You’re My Boss earns P200 million at local box office

The rom-com formula

A romantic comedy is light-hearted, humorous and most of the time centered on romantic ideals such as that true love is able to surmount most obstacles. And Antoinette Jadaone’s fifth directorial assignment stayed true to that principle.

It’s hard to ignore a film that has already made millions, P200 millions to be exact, just after three weeks of commercial release. Not that it’s rare but it’s intriguing how a formula film, completed in less than 2 months, tricks moviegoers to see a familiar template only made different by the location, and characters and the stars that play them.

You’re My Boss stars Toni Gonzaga and Coco Martin are the newest
box office darlings

To cut the chase, You’re My Boss is an entertaining movie by any rom-com standard – contrived plot where boy meets girl who is his total opposite. But is it a great rom-com film? If your definition of a great funny date movie is something that will go down in history as it features a hilarious clash of good manners and modern temperaments and its story communicates something meaningful, then the answer to the question is no.

Toni and Coco in You're My Boss

The story centers on a smart and bossy airline company executive named Georgina (Toni Gonzaga) who will do everything to close an important deal with foreign investors. They, however, wouldn’t negotiate with anyone in their company save for their big boss, who’s on leave. In a desperate attempt to win them over, she introduces her assistant Pong (Coco Martin) as the president, and thus begins the pretense turning Georgina into Pong’s stylist, language coach and eventually a travel companion.

It’s hard to imagine (in real world) how a regular employee who badly needs an appointment with a speech therapist, ends up presenting before some foreign investors who seriously mean business. And how a supposedly smart company executive even allows that to happen. Talk about making sound decisions on a strictly business setting.

It’s also an insult to the audience’s intelligence when the characters themselves explain the reason why they behave the way they do. For sure, Jadaone, a Palanca awardee herself, can do better than that. But in her current film, she let the characters to verbally tell the story instead of allowing the audience uncover the different facets of Georgina and Pong’s behavior through a better way of storytelling.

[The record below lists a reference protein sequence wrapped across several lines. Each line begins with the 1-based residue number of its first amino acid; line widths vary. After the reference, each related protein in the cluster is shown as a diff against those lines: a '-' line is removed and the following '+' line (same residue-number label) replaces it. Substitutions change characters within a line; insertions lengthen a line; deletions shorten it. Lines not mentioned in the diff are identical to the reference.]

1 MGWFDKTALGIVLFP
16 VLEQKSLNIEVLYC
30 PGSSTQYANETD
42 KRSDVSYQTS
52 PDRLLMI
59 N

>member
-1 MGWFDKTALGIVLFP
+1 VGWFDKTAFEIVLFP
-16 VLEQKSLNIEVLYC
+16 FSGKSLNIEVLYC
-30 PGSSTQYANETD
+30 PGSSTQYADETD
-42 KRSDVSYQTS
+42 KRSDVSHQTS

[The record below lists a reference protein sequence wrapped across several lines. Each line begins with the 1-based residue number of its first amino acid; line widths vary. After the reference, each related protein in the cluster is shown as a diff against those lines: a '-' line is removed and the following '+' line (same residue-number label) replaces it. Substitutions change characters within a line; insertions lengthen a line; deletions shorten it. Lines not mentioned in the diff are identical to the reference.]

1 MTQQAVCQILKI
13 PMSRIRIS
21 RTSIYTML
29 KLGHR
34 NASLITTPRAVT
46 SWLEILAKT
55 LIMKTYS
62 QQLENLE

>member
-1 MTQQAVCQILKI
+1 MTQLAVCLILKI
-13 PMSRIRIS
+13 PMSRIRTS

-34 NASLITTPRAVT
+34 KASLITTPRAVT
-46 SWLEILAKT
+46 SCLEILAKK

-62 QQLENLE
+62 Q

Apart from the obvious implausibility of the film, it’s also funny to note that watching You’re My Boss is not about discovering two characters playing cats and dogs and becoming lovers in the end. It’s about watching Toni and Coco play themselves. There’s no slight hint that the director tried to create a different person out of the two leading stars.

In a previous interview, Jadaone said she wanted to come up with new characters not associated with the two showbiz “brands” because the producers obviously didn’t want anything as a repeat of the previous box-office attraction (But who would complain if the box office results are better than they expected?). Now, she receives a markdown on this department.

Coco Martin in You're My Boss

Given Toni’s versatility and Coco’s acting chops, Jadaone could have created two inspiring characters audiences would love to meet in real life. This also explains why the romantic aspect of the film is too bland it wouldn’t put the audience in any mood for love.

Perhaps that what made the movie successful. The film’s target audience are those who will see a movie not because of the story the production outfit is trying to sell but because of the stars featured in the movie. Hence, listing Toni and Coco’s star power as the main strength of You’re My Boss. Secondary is the picturesque Batanes, which serve as the set where Georgina and Pong learn what is lovable about each other.

Considering the amount of time devoted to finish the film, Jadaone was able to create a movie she can call very current and fresh. She, being the movie writer, too, was even able to incorporate in the film Toni’s punchline in the Binibining Pilipinas pageant, which happened just four weeks ago. But more than its hilarity, which appears to be a huge hit to its focused market, You’re My Boss is another validation that Star Cinema will never get tired of producing rom-coms featuring its celebrated stars. The instant return of investment is very inviting.

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